Charity and childcare provider, Growing Places, with six settings in Waterlooville, Fareham and Havant within Hampshire, are proud to announce their selection as a company featured in the Professional Footballers’ Association prestigious book; ‘50 Years of the PFA Awards.’
Their feature in this esteemed book allows Growing Places a high-profile platform to shout about not only the importance of early years, but also their local community and how they plan to give children from the ages of 5-16 the best start in life through sport and creativity, namely their Community Hub Project.
Chris Warren, Physical Lead Educator at Growing Places and Phoebe Whitehead, Deputy Manager of Merryfields Nursery were lucky enough to attend the glittering PFA Awards this year.
Chris writes; A huge reason for this is our children need a place to be, where they can go and feel safe, build relationships within their own community and have fun taking part in activities that may be a struggle to access due to increasing financial constraints and lack of opportunity." They will be given opportunities to develop a sense of pride, ownership and community responsibility.”
Growing Places also hopes this prominent new exposure will help to shine a light on other initiatives they are passionate about, one of these being their Childhood SOS campaign, which is strongly linked to their Community Hub Project, highlighting the importance of play, not only for our children's development, but for the health and stability of our society going forward.
Studies have found that children’s free outdoor play with other children has declined 71% in one generation alone in both the UK and the US.*(1) It has also been discovered that as play has declined, social problems such as depression, anxiety, narcissism and even suicide have increased in children and young adults.*(2)
In a 2017 article in Time magazine, The Secret Power of Play, it has even been accepted that ‘play is so important to the well-being of children that the United Nations recognises it as a fundamental human right, on par with the rights to shelter and education.’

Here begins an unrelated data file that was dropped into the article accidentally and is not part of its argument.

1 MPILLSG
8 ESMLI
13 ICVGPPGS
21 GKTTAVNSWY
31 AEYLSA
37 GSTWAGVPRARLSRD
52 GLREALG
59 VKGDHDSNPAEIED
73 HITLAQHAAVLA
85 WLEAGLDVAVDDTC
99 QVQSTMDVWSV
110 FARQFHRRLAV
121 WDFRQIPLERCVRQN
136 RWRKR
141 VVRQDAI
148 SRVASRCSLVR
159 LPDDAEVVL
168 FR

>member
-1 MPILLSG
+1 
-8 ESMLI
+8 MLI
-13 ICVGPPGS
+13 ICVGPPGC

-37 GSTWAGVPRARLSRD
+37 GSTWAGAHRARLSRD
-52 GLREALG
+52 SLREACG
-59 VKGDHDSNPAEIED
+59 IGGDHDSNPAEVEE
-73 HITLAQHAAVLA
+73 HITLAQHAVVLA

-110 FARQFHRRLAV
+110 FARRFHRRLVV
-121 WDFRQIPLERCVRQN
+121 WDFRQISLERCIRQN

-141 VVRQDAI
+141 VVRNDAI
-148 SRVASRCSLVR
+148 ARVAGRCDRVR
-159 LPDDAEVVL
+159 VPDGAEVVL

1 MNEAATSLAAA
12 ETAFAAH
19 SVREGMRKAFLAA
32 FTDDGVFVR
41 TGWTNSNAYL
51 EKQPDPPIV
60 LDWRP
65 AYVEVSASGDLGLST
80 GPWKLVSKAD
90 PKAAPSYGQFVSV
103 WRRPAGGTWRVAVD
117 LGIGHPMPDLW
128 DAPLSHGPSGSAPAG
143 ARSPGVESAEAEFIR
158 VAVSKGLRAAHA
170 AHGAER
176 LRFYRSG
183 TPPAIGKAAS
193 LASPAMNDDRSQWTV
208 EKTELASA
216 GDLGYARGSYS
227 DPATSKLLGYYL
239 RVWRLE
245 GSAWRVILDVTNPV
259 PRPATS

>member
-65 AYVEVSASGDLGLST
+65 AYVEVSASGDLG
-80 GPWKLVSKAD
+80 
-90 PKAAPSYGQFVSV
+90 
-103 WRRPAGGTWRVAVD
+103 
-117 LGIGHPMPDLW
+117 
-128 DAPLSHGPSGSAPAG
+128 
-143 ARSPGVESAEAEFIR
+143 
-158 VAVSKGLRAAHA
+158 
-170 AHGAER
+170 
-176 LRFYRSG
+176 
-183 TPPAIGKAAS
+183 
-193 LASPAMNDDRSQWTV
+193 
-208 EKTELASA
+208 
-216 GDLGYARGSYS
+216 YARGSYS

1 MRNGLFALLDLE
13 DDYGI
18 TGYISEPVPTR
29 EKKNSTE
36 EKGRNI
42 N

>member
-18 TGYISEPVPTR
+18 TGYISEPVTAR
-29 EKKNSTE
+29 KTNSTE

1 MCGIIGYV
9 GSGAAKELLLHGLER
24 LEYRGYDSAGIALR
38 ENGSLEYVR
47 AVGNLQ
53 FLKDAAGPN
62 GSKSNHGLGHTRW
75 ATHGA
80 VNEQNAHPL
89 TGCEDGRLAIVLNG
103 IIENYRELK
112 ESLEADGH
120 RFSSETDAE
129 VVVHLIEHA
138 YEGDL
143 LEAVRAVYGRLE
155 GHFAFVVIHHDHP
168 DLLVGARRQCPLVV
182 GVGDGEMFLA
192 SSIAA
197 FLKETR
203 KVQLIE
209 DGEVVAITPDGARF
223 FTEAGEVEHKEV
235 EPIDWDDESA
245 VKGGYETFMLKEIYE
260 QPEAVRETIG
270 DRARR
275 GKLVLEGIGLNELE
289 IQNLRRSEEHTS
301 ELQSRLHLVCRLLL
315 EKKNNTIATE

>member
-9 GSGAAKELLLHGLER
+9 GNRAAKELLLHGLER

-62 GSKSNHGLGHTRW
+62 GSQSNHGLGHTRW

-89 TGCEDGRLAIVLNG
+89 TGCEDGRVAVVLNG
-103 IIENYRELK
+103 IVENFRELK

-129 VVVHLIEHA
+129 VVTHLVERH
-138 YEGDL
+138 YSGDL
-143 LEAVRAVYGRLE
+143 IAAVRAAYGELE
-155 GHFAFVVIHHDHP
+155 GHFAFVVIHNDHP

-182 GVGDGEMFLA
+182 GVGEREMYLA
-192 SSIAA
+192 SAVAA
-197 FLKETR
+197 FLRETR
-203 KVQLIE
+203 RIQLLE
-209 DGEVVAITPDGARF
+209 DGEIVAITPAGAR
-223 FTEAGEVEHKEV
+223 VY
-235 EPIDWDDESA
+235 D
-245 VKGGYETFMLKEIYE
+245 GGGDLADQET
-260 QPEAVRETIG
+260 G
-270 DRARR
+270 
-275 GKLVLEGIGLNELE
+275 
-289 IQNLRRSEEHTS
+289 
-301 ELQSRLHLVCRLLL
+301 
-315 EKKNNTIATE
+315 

It is through play that children first learn how to make decisions, solve problems, exert self-control and follow rules. Without play, our children risk becoming the least healthy adult population in living memory.
Post covid our children's interaction with others is at an all-time low, and Growing Places, like many other nurseries have become acutely aware of the damage it is causing our children. Angela Mcgeady, Outdoor Lead Educator at Growing Places has noticed huge changes in children during her many years in the childcare industry;
“I see children who can swipe with their finger but they can’t turn the page of a book. They need time to make mistakes, get muddy, get wet and just not worry.”
Play has become both rarer and more important than ever before, and Growing Places feel that something needs to be done now to help protect play and the future wellbeing of our children into adulthood.
In a bid to find out more about anti-social behaviour in our local area, Growing Places turned to Habib Rahman, Chief Inspector of Havant and East Hampshire District, who shared findings concluding that boredom was the most significant factor for youth related violence.
Many of Growing Places nurseries are located in ‘areas of deprivation’ which makes their Community Hub Project so important and much needed. Growing Places firmly believe that an easily accessible youth facility for sport and creativity which is available to all at low cost will make a huge difference to not only the physical and mental health of our children but also to local crime statistics going forward.